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One-third of colleges and universities trade in risky derivatives

Tuesday 20 November 2012

One-third of the Netherlands' colleges, training schools and universities invest in complicated financial products known as derivatives, the education ministry said on Tuesday.

Educational institutions use derivates to cover themselves against the risk of a rise in interest rates on loans. However, the drop in interest rates means the value of these investments is now negative.

Although this negative value is virtual, it can affect the institutions' financial stability and lead banks to demand extra guarantees.

New rules

In total, the derivatives owned by training colleges (mbo) to shore up their investments are down in value by €74m, while hbo college and university investments are down by €216m, according to education ministry figures.

Education minister Jet Bussemaker is now working on plans to tighten up the rules for investments by public bodies. Earlier, home affairs minister Ronald Plasterk called for a ban on local council investment in derivatives, saying it is wrong to take such risks with public money.

A number of housing corporations have also run into trouble with derivatives trading. One, Vestia, had to be bailed out after losing €2.6bn.

Universities invest in derivatives, speculate on interest rates

Four vocational colleges latest to join derivatives scandal
Housing corporations to have amateur status as investors


Should colleges be free to invest as they think fit? Use the comment box below.

© DutchNews.nl



 
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Readers' comments (7)

OMG!! they are doing what, playing with derivatives, who the hell put them into this, its worse than playing with fire. I have just filled a chapter of the book I am writing with warnings against these things. Stop them NOW

By Rick Pearson | November 20, 2012 6:23 PM


If I am advising a business - which happens to be part of my job as a copywriter - if the question is about money, I tell them it is the wrong question.

Look not at the money: look at those customers who bring you the most. Because getting more of that kind of customer will bring you more.

No fiddling the books or fancy mathematics is going to change that.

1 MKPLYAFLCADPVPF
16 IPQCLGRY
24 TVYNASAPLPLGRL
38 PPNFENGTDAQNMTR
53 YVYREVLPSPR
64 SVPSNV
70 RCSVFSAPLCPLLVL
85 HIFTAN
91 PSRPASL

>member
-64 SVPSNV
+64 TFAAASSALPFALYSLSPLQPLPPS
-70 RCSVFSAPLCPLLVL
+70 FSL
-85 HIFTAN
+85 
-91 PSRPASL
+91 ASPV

Final.

By Gemma | November 20, 2012 8:08 PM


It is just another example of the happenings perpetuated in the current state of affairs that predominates in this mad world in which we live!

By J M Dawson | November 20, 2012 8:48 PM


I'm pretty certain they didn't decide this over coffee. They will have been advised by the brightest and best that the financial industry could offer.
Your money and our experience soon becomes our money and your experience.

By Dr Ponzi | November 21, 2012 8:53 AM


Oh relax. They are simply hedging their interest rate risk. Rates are extremely low right now. As rates rise, and they will, the assets they own will lose value. If rates fall, the value of their assets increase but the increase is offset by the hedge. The hedges (i.e. "risky derivatives") are simply there to preserve the value of their investments. It's important to distinguish between good risk management, which these institutions seem to be doing, and speculative trading.

By Brad Roberts | November 21, 2012 9:22 AM


Derivative is a huge con game. They should invest in easy to understand secure investments.

By ufo | November 21, 2012 9:52 AM


Brad - do you also have snake oil for sale?? I know some potential home buyers that may be interested.
what a load of .... - our entire financial system that is now based on fake values (eg - derivatives) is at risk. No one will be relaxing any time soon.

By John Edwards | November 22, 2012 9:09 AM



 
 
 
 
 
 
 
 
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